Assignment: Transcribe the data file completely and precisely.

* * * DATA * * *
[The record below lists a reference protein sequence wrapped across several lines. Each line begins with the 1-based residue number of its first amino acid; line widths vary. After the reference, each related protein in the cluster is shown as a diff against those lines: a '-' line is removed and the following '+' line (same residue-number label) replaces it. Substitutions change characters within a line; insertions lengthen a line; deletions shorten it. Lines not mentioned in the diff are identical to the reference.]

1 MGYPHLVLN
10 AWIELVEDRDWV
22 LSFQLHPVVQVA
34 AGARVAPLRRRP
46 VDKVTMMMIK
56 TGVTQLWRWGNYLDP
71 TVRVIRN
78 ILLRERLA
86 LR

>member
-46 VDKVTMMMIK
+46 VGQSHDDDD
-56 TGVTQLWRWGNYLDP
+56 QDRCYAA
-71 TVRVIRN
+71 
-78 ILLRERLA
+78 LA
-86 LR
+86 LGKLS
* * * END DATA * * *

[The record below lists a reference protein sequence wrapped across several lines. Each line begins with the 1-based residue number of its first amino acid; line widths vary. After the reference, each related protein in the cluster is shown as a diff against those lines: a '-' line is removed and the following '+' line (same residue-number label) replaces it. Substitutions change characters within a line; insertions lengthen a line; deletions shorten it. Lines not mentioned in the diff are identical to the reference.]

1 MGYPHLVLN
10 AWIELVEDRDWV
22 LSFQLHPVVQVA
34 AGARVAPLRRRP
46 VDKVTMMMIK
56 TGVTQLWRWGNYLDP
71 TVRVIRN
78 ILLRERLA
86 LR

>member
-46 VDKVTMMMIK
+46 VGQSHDDDD
-56 TGVTQLWRWGNYLDP
+56 QDRCYAA
-71 TVRVIRN
+71 
-78 ILLRERLA
+78 LA
-86 LR
+86 LGKLS